A University of Dundee lecturer's close collaboration with academic colleagues in Edinburgh, the Netherlands and Moscow, has resulted in a novel vaccine that could finally prove decisive in a lengthy global battle against a contagious bacterium that kills more than half-a-million people annually, mostly residing in low-income countries.
Streptococcus is responsible for often fatal – certainly life-changing – cases including meningitis, bacterial pneumonia and necrotising fasciitis, and thoughts of an actual cure across the board raises one's hopes and expectations. How you succumb to what is otherwise known as StrepA appears to the layperson frighteningly like that of the COVID-19 pandemic.
Bacteria spreads by direct contact with discharges from nose and throat of an infected individual with risk of spreading an infection, highest when a person is suffering from 'strep throat'. Also, by contact with infected wounds or sores on the skin. In Scotland, StrepA, as such, is well under control but despite this, its deadly seriousness is underscored by a local headline from last year: University student rushed to hospital with 'flu symptoms' has both legs amputated after doctors find meningitis
World Health Organisation (WHO) reports indicate the disease is at its worst in what has been labelled the 'meningitis belt' of sub-Saharan Africa, stretching from Senegal in the west to Ethiopia in the east. It is especially these populations that are in dire need of help. To this end, Dundee-based Dr Helge Dorfmueller has created 'RhaPSeda', a novel vaccine production platform that could prove decisive in the battle against StrepA.
Despite a 100-year hunt for a vaccine, none currently exists. What's worse is that the pathogen shows increasing signs of antibiotic reisistance. RhapSeda's patent technology is aimed at combatting these barriers, and it also significantly reduces manufacturing costs, taking matters a vital step closer to a solution to what is a global killer.
Dr Dorfmueller is a Wellcome Trust and Royal Society Sir Henry Dale Fellow in the Division of Molecular Microbiology, and his research is conducted in collaboration with Dr Nina van Sorge at University Medical Center Utrecht, The Netherlands, Dr Jeroea Codd, University of Leiden, Netherlands, Professor Susan Uhrin, University of Edinburgh, and DR Torgov, Dr Danilov and Dr Veselovisy, N D Zelinsky Institute of Organic Chemistry, Moscow, Russia.
The enterprise is one of no less than 90 semi-finalist academic entrepreneurial projects in this year's 'Converge Challenge' – Scotland's largest company-creation programme for the university sector. All 18 of the country's universities are represented in the final shortlist. In a reflection of the current Covid crisis and ongoing climate change concerns, the three dominant themes are life-sciences, wellbeing and net zero.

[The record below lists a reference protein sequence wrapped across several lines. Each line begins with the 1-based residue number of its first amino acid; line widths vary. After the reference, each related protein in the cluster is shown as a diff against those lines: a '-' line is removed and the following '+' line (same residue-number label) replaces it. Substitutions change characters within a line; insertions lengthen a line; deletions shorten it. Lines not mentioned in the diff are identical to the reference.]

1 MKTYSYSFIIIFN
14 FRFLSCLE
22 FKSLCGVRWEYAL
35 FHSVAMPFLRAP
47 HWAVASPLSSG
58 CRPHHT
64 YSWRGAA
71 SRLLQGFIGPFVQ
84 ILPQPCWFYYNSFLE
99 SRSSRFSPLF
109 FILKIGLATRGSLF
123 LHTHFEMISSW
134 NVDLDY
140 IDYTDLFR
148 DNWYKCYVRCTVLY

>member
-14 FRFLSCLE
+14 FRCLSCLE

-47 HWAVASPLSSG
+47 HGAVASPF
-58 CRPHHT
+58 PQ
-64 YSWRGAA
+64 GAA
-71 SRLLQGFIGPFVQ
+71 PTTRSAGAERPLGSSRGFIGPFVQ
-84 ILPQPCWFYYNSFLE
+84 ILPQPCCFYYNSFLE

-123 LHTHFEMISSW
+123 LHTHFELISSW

Converge director, Dr Claudia Cavalluzzo, says she is always amazed at the inventiveness and creativity of the projects on show, even more so with the difficult times everyone is experiencing due to the pandemic. She explains that the programme exists as a pathway for 'innovators of the future' to advance their ventures by receiving the right support, at the right time.
In the wellbeing space, Yvonne Wryoslawska, a graduate from the Royal Conservatoire of Scotland, is looking to harness the power of music to address postnatal depression which affects between 10-15% of new mums in the UK. A number of net zero-focused projects include Mako Aerospace Ltd, founded by University of Strathclyde graduate Keiran Duncan, with a mission to create the engine technologies required for sustainable flight – the first product offering up an electric alternative to the jet engine aimed at reducing aircraft costs by up to 60% and enabling all-electric flights in today's battery technology.
Many of the semi-finalists are early-stage projects on the very first steps of their commercialisation journey where help such as that of Converge proves vital towards success or failure. A clear trend is environmental themes including renewable biomass briquettes, an advanced robotic system that sifts out contaminants at recycling centres, natural plant-based yarns for sustainable fashion homegrown and spun in the UK, and yet another robot that promotes and instils handwashing behaviour in schoolchildren.
From now on, nothing is left to chance. The Converge cohort now attend intensive business training followed by a series of masterclasses from an impressive network of professional advisors. Chiene + Tait's partner, Neil Norman, comments: 'This is an exciting partnership... an initiative which continues to get bigger and better'.
The finals will be staged later in the summer with prize money of £50,000 for the winner and £20,000 for the runner-up towards their respective ventures. In the last decade, Converge has trained over 400 entrepreneurs and created more than 200 companies with over 500 high-value jobs. Follow-on funding raised has also topped £100 million. Converge is funded by the Scottish Funding Council, Creative Scotland and every Scottish university, plus a who's who of professional partners and hosted by Heriot-Watt University.
Former Reuters, Sunday Times, The Scotsman and Glasgow Herald business and finance correspondent, Bill Magee is a columnist writing tech-based articles for Daily Business, Institute of Directors, Edinburgh Chamber and occasionally The Times' 'Thunderer'